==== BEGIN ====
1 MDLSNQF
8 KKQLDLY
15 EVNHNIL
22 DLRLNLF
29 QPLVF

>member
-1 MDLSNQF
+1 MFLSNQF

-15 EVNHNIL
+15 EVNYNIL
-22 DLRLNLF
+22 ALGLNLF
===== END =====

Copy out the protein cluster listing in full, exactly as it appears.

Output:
1 MDLSNQF
8 KKQLDLY
15 EVNHNIL
22 DLRLNLF
29 QPLVF

>member
-1 MDLSNQF
+1 MFLSNQF

-15 EVNHNIL
+15 EVNYNIL
-22 DLRLNLF
+22 ALGLNLF